Highlight of the run: Almost finished, I saw an older biker up ahead with a red, wide brimmed hat over her helmet. Never seen that before. How wonderful it is to be old and not give a fuck about how ridiculous you look!

swim: 1.37 miles/2 loops/2400 yards
lake nokomis open swim!

Started open swim with a bang: got the farthest off course that I ever have. Way off course. So far off course that I was almost to the other shore. The lifeguard had to come get me. As I swam back to the buoys I wondered, has my vision got that much worse? But, once I finished the loop and switched out my dark googles for the light ones, I realized that it was the googles. Ugh. I hate not being able to see where I’m going, to feel completely blind, just swimming into nothing. That’s how it felt. I’m glad I did another loop and that I could actually see the second time. Hopefully that won’t make me too freaked out next time I get in the water. I will have to chant to myself: it was the googles, not my vision. In good news, I wore my nose plug and I don’t seem stuffed up at all.

june 5/RUNBIKESWIM

run: 4 miles, top of franklin hill turn around
bike: 8.8 miles, lake nokomis and back
swim: 1/2 mile, lake nokomis

run

65 degrees. Sunny. Only a little wind. Not too much humidity. A great morning for a run. I’m writing this several hours after the run so I don’t remember too much of it. Ran in the shade. Saw some runners and walkers, no Daily Walker or roller skiers. For some reason, I thought about house keys and where you might hide a spare one. Why (and why do I remember this detail and not much else)?

bike

I’m getting used to biking again and that feeling of not quite being able to see the path. The bike path was crowded, especially on the way back, after my swim. Passed a biker near the falls, alerting them with my usual “on your left” and they said “thank you.” I like when other bikers do that. I try to do it too. It seems rare to hear people actually alert you. Lately I’ve been working hard to not let it bother me. Noticed that sky was bright blue and cloudless. Saw lots of birds’ shadows flying overhead. Mostly small birds. Locking up my bike at the beach, I heard an older woman compliment a younger woman on “her bright yellow bike.” She had a bright yellow bike too, but it was stolen out her garage. She misses that bike.

swim

The water was clear, but not nearly as clear as it had been last week. Still, I was a bit unsettled by it, not wanting to run into any big fish or see them swimming below me. Almost ran into a small dead fish, floating a few feet in front of me. Yuck! Noticed the sloshing of the water a few times. Looked around and saw shafts of light, more like slivers of light, cutting through the brown water. Swam just outside the beach area and saw how the lake floor dropped off. Mostly avoided the plants growing up from the bottom–I think it’s the invasive Eurasian watermilfoil–but one strand? leaf? branch? tapped at my ankle and freaked me out. Didn’t think about much except for how nervous I was about what might be swimming with me. For some reason, swimmer just on the edge of the big beach is scarier to me than swimming across the lake. Strange.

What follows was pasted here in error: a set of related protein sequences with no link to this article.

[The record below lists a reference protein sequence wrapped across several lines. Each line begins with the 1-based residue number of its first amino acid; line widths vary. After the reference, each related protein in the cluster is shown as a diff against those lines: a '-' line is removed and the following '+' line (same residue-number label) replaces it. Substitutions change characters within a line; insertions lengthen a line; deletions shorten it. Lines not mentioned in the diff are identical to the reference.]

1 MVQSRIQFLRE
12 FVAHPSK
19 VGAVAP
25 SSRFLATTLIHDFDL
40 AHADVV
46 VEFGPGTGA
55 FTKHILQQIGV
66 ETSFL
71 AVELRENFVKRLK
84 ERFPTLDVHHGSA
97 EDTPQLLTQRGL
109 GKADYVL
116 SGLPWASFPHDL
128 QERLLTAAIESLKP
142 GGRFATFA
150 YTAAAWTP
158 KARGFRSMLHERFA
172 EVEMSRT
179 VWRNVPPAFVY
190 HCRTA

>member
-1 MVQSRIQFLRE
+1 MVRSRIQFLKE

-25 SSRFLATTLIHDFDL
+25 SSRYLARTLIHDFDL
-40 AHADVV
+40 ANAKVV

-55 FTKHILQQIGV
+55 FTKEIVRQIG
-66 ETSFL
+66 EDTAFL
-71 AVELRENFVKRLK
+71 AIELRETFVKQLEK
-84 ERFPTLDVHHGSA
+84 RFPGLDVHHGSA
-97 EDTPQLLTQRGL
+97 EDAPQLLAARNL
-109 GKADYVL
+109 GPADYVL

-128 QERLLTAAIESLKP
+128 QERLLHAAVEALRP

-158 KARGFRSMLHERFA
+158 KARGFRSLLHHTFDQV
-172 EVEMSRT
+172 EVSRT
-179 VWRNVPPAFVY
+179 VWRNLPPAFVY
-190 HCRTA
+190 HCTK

may 18/SWIM BIKE

swim at the ywca: 1875 yards
bike to ywca and back: 8 miles

Much of my bike ride was devoted to paying attention to the path and other people so I don’t remember noticing much else. It was very windy, both on the way to the y and on the way back. It was so windy coming off the Sabo Bridge that it almost took my breath away. Biked mostly on the greenway trail, which follows the an old railroad line, cutting across the city. You can take it all the way to Bde Maka Ska (formerly Lake Calhoun). A great, wide path. Easy to ride on with my bad vision. Much easier than the windy river road path.

My swim felt good. About halfway into it, I started to notice the shadows on the pool floor. Very faint. Coming from the leaves fluttering on the trees right outside the windows. Then I noticed the sloshing noise of my body moving through the water. And the fact that the blue line in the middle of the lane is 6 squares across. And the random stuff settling at the bottom, floating just above the white tiles and the metal drain. And the occasional click of my shoulder or wrist or knuckle or something, the noise amplified by the water. And the limbs of other swimmers as I passed by them. I spent most of the time trying to keep track of what lap I was on, but other thoughts did creep in. I can’t remember any of them now, but I do remember feeling like I was existing in a different sort of time, almost other-worldly. Pretty cool. Not as cool as open water swimming time, but still cool. I’m thinking that I should bring a notebook for these swims so that I can immediately record my thoughts, before they disappear.

may 15/SWIM

1825 yards/1 mile
ywca pool